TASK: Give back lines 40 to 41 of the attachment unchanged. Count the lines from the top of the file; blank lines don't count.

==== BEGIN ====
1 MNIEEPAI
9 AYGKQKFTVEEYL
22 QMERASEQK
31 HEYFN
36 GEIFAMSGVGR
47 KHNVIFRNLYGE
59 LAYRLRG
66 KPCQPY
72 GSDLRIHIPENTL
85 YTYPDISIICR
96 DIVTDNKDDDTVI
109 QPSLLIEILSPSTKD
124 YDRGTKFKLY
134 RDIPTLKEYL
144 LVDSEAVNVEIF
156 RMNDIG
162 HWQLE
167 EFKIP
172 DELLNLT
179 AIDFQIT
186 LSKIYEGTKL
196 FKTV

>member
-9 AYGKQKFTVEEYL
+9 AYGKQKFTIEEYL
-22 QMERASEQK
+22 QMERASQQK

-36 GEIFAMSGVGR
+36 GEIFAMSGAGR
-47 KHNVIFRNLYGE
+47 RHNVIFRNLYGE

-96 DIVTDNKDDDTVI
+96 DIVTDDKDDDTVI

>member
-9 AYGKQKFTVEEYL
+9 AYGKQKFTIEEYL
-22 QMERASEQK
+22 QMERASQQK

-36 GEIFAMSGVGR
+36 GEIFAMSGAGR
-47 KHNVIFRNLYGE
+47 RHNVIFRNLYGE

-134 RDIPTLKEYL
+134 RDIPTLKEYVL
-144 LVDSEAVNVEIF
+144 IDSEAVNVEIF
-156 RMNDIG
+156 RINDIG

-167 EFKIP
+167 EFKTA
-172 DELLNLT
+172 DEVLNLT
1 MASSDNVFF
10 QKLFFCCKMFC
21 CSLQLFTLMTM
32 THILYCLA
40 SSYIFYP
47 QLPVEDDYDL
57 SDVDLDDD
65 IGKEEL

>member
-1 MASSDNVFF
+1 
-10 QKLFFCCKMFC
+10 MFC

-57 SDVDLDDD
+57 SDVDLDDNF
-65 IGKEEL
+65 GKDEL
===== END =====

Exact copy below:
+36 GEIFAMSGAGR
-47 KHNVIFRNLYGE